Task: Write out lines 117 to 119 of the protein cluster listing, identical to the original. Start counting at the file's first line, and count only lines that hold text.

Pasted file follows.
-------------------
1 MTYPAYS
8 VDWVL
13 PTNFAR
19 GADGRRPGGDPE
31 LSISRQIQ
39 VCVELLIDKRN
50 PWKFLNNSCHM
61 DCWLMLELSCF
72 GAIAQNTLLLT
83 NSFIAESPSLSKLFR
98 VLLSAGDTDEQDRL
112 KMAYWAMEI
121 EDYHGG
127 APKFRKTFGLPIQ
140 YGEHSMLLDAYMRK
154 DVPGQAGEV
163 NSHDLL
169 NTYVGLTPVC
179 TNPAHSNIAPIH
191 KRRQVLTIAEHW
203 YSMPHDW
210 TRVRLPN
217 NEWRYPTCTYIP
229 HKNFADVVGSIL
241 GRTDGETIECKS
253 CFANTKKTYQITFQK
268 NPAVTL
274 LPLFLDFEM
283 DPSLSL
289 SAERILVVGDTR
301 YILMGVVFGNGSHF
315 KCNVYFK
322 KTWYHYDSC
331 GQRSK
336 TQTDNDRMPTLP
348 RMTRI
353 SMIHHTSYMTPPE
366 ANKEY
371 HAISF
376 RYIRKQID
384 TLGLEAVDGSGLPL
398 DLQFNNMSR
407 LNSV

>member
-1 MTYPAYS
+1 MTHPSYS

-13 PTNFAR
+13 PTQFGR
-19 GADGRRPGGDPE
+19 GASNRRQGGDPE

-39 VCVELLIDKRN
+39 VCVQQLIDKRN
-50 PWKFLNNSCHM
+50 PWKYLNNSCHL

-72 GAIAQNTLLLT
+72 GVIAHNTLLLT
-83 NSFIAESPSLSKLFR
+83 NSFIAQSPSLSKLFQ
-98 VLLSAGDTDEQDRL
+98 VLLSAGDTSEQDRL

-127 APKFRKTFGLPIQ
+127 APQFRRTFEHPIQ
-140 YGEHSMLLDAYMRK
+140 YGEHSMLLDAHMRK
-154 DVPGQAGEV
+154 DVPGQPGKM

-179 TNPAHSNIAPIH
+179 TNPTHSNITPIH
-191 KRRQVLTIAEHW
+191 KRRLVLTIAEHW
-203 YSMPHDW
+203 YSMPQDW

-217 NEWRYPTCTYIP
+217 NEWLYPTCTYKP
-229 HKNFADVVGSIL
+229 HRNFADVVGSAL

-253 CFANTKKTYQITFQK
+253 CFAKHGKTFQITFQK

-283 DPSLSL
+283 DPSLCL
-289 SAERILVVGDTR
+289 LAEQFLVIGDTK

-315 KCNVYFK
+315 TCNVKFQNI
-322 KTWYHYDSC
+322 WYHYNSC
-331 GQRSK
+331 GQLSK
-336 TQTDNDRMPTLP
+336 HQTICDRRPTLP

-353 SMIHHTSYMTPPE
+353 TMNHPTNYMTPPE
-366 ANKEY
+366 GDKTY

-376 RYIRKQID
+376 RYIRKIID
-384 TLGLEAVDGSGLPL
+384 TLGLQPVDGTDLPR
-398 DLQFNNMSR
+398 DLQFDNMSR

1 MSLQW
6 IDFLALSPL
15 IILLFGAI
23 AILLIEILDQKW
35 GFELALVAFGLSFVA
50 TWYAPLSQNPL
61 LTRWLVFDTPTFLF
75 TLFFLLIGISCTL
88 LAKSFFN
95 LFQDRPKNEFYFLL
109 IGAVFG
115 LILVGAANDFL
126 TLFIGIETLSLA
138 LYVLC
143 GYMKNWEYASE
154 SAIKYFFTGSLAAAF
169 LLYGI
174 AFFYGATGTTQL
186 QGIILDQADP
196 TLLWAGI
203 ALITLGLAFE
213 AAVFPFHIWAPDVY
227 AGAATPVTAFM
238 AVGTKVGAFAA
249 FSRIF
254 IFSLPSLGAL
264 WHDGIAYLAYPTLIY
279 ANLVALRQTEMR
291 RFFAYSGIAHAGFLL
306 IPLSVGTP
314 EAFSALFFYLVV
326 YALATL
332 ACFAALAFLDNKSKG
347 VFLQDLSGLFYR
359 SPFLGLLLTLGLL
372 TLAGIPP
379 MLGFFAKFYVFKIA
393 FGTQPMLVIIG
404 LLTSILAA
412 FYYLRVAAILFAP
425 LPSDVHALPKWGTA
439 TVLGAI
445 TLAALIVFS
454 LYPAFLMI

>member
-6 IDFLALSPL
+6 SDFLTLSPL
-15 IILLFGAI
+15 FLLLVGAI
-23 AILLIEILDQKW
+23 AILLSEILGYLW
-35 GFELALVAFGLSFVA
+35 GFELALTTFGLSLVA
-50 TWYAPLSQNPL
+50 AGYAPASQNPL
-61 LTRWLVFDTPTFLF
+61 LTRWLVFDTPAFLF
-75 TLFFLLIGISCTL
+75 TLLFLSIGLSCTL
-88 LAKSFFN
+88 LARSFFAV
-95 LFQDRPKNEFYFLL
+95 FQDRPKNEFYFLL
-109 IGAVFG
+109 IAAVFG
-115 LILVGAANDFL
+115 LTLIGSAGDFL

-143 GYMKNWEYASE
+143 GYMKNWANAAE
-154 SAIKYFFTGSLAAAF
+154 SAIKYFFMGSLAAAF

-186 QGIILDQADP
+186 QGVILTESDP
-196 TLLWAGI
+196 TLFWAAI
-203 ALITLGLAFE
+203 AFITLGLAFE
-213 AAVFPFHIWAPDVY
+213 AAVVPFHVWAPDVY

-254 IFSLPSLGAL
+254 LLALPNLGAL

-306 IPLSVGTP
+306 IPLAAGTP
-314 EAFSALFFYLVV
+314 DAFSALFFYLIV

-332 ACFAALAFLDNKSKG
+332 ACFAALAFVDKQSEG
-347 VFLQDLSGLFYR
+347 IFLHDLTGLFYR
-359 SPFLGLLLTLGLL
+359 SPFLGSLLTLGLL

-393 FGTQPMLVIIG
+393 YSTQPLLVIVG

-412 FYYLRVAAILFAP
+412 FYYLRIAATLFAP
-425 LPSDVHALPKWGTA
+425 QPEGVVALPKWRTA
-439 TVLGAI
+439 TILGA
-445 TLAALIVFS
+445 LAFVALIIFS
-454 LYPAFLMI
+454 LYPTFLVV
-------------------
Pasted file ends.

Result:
169 LLYGI
174 AFFYGATGTTQL
186 QGIILDQADP